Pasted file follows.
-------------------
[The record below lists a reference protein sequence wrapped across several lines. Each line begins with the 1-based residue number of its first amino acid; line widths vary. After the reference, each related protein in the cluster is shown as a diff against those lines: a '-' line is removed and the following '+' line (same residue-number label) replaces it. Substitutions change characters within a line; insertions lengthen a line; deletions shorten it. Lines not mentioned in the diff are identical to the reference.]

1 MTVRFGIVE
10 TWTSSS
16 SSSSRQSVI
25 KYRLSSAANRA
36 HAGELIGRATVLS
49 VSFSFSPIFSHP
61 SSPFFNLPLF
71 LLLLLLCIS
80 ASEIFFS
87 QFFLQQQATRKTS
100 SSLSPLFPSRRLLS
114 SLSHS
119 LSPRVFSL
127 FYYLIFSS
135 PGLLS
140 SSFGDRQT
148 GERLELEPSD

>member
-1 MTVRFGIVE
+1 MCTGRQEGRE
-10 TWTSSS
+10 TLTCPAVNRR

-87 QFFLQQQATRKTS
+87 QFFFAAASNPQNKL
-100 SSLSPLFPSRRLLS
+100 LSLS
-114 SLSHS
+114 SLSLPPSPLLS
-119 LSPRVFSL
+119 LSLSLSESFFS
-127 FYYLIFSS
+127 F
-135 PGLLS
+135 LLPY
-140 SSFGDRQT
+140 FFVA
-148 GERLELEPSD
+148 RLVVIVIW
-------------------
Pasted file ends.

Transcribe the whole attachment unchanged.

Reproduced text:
[The record below lists a reference protein sequence wrapped across several lines. Each line begins with the 1-based residue number of its first amino acid; line widths vary. After the reference, each related protein in the cluster is shown as a diff against those lines: a '-' line is removed and the following '+' line (same residue-number label) replaces it. Substitutions change characters within a line; insertions lengthen a line; deletions shorten it. Lines not mentioned in the diff are identical to the reference.]

1 MTVRFGIVE
10 TWTSSS
16 SSSSRQSVI
25 KYRLSSAANRA
36 HAGELIGRATVLS
49 VSFSFSPIFSHP
61 SSPFFNLPLF
71 LLLLLLCIS
80 ASEIFFS
87 QFFLQQQATRKTS
100 SSLSPLFPSRRLLS
114 SLSHS
119 LSPRVFSL
127 FYYLIFSS
135 PGLLS
140 SSFGDRQT
148 GERLELEPSD

>member
-1 MTVRFGIVE
+1 MCTGRQEGRE
-10 TWTSSS
+10 TLTCPAVNRR

-87 QFFLQQQATRKTS
+87 QFFFAAASNPQNKL
-100 SSLSPLFPSRRLLS
+100 LSLS
-114 SLSHS
+114 SLSLPPSPLLS
-119 LSPRVFSL
+119 LSLSLSESFFS
-127 FYYLIFSS
+127 F
-135 PGLLS
+135 LLPY
-140 SSFGDRQT
+140 FFVA
-148 GERLELEPSD
+148 RLVVIVIW